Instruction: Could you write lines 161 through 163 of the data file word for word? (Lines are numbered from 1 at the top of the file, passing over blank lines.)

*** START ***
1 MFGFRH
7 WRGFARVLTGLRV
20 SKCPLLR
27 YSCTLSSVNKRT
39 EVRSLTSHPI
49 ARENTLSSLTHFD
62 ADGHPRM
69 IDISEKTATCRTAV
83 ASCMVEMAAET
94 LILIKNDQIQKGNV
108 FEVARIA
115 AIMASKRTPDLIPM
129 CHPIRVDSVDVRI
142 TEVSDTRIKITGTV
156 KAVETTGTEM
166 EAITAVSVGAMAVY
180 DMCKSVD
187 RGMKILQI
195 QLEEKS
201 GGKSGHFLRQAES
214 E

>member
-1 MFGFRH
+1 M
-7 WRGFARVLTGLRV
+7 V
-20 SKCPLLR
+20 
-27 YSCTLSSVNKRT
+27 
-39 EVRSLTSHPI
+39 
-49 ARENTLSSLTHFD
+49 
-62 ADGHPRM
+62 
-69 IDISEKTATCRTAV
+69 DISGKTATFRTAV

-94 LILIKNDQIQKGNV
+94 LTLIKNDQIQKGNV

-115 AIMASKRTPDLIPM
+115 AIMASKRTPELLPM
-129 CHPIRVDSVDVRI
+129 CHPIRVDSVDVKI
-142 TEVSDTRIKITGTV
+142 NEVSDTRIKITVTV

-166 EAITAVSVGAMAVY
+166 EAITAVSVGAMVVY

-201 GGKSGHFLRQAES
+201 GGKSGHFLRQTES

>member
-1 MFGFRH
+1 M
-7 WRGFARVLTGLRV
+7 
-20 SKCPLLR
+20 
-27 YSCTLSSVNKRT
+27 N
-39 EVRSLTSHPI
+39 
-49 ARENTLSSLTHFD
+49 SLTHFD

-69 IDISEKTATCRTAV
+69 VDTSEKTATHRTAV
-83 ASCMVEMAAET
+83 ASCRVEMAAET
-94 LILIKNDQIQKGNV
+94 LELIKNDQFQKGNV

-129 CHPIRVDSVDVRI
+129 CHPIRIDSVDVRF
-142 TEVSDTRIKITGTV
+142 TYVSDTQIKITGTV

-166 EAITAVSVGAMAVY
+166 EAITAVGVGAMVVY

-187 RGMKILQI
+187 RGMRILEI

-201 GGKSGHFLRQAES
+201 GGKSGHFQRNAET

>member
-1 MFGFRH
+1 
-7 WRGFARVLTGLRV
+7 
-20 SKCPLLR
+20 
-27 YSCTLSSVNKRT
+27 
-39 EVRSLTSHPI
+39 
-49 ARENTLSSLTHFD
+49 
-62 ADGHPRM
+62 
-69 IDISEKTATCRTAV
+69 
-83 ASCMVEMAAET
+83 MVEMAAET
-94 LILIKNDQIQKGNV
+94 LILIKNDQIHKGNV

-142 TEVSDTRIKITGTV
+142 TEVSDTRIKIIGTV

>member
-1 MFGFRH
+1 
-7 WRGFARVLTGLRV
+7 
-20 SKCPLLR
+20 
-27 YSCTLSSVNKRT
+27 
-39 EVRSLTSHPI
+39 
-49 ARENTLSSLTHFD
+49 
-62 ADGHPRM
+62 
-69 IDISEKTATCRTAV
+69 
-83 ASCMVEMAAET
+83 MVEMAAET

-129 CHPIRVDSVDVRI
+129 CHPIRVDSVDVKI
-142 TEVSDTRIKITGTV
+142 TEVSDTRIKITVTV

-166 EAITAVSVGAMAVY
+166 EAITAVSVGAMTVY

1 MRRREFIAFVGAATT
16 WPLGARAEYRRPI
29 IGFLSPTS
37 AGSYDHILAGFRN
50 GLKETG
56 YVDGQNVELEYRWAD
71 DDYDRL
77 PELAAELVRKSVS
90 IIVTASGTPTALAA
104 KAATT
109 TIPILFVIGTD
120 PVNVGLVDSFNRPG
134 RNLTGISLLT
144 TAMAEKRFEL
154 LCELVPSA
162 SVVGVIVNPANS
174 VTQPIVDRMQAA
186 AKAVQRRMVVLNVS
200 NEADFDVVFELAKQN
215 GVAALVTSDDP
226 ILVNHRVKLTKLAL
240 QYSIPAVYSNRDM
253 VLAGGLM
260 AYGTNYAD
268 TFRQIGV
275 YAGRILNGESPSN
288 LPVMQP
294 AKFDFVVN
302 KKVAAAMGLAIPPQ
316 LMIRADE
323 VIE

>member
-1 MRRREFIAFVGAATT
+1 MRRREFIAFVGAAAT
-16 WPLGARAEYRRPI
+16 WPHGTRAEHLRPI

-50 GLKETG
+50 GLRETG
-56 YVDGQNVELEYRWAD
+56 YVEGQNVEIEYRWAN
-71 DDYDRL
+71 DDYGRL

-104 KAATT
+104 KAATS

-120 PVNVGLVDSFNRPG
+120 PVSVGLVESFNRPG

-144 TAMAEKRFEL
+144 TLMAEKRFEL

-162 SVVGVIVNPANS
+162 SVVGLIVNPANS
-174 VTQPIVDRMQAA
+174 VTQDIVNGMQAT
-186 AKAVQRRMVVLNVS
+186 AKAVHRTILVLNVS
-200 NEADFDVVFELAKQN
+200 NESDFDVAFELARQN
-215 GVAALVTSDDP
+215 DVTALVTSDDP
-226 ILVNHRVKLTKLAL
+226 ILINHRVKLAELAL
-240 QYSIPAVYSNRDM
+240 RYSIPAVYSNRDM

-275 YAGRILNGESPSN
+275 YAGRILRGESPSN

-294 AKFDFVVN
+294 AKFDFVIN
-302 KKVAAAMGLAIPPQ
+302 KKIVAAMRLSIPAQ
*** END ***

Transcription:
+1 MRRREFIAFVGAAAT
-16 WPLGARAEYRRPI
+16 WPHGTRAEHLRPI